The UP Catholic photo by John Fee
After his 2012 ordination in Marquette, Mich., Fr. Marty Flynn gives his first blessing to Archbishop Sample.
The UP Catholic photo by John Fee
After his 2012 ordination in Marquette, Mich., Fr. Marty Flynn gives his first blessing to Archbishop Sample.

MARQUETTE, Mich. — During his seven-year tenure as bishop of the Diocese of Marquette, Archbishop Alexander Sample experienced the sadness of having to close some parishes in the midst of a priest shortage. He felt the joy of having the diocese’s first shepherd, Bishop Frederic Baraga, declared “Venerable” by Pope Benedict. Archbishop Sample hosted well-attended annual rallies with the youth of the diocese and accompanied  them to World Youth Day in Barcelona and the March for Life in Washington, D.C.. He felt the exhilaration of celebrating the 150th anniversary of the diocese.

He wrote four pastoral letters, ordained 10 priests, undertook a $10 million capital campaign, set in place a unified catechesis curriculum across the diocese, and developed plans to secure the future of Catholic schools in Michigan's Upper Peninsula.

On Jan. 16, he received a phone call from Papal Nuncio, Archbishop Carlo Maria Vigano´, informing him that Pope Benedict had appointed him to be the next Archbishop of Portland.

“This is going to be a difficult transition for me,” Archbishop Sample said, noting that many people seem to have the notion that being moved from a smaller diocese to a larger archdiocese is a career advancement that a bishop actively seeks.

“On a personal level, it’s hard to leave. This is home; I’m from here. I feel a real bond with the people here and I’m being uprooted to a place where I don’t know the people,” Archbishop Sample said, adding that at the time of his appointment he was only acquainted with two priests in the entire Archdiocese of Portland.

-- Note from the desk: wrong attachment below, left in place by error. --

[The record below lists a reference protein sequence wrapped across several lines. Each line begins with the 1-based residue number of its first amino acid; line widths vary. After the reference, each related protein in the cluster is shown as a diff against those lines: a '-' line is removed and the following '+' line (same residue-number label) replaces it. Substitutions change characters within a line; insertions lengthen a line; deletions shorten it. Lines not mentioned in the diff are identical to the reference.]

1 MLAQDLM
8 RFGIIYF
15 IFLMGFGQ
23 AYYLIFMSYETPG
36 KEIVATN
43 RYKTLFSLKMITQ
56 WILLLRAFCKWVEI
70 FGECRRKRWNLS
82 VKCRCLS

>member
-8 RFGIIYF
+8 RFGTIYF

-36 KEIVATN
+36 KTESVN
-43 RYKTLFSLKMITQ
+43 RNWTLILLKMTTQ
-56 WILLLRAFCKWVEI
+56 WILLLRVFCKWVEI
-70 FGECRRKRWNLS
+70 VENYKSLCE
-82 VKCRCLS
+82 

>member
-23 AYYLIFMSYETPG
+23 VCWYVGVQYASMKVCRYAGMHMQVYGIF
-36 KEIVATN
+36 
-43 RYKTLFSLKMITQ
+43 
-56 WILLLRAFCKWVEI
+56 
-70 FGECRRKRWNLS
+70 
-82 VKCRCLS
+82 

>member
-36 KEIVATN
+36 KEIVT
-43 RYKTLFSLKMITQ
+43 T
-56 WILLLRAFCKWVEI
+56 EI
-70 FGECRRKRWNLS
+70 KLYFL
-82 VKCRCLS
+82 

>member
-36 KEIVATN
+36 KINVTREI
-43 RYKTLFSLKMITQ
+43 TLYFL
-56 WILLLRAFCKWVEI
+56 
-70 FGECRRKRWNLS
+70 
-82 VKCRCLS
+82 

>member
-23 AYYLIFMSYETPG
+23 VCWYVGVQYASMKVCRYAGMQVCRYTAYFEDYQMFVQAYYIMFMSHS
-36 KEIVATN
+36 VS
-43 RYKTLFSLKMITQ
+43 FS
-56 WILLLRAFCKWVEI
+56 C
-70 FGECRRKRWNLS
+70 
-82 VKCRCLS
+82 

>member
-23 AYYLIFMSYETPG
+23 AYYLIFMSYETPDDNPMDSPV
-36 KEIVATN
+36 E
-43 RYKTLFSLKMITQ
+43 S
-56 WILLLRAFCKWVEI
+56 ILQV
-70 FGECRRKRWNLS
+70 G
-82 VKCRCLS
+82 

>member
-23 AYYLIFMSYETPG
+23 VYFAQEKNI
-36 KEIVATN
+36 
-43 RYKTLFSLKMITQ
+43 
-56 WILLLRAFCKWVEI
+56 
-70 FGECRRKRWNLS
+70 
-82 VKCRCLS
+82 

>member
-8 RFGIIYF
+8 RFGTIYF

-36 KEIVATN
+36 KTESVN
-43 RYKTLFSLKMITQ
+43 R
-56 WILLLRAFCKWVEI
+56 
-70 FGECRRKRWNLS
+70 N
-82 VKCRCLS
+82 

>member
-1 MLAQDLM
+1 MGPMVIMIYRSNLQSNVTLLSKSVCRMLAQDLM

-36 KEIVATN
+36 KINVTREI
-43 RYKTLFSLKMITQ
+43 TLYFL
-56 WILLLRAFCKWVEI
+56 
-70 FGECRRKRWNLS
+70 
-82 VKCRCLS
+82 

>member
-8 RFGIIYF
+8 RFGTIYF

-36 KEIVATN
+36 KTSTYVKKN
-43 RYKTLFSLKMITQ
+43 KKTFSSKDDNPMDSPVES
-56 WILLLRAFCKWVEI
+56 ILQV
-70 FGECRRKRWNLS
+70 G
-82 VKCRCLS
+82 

“At the same time, I am happy to make this move because I know it is God’s will, and being where he wants me to be gives me a great sense of peace,” Archbishop Sample said. “I look forward to getting to know the people of the Archdiocese of Portland, and my brother priests there,” he said. “Theologically and canonically, (priests) are my principal collaborators. My ministry is impossible without them.”

One lesson Archbishop Sample said he has carried with him from his time as a parish priest is to try to be present to the people.

“I’d like to think I’m a pastor at heart,” he said. “Getting to know the people in their joys and their sorrows is something I’ve discovered to be very important, and for me to be approachable, so the bishop isn’t seen as being distant from them.”

Archbishop Sample said the opportunity to be in the parishes is what he has most looked forward to since his episcopal ordination. “I love celebrating Mass with the people and just visiting with them afterward, often over a meal. Anything that gets me out of the office and among the people is something I always look forward to very much.”

While Archbishop Sample said that being among the people of the diocese, especially the young people, energizes him, he noted that prayer is his greatest source of strength. He starts each morning in the private chapel of his residence.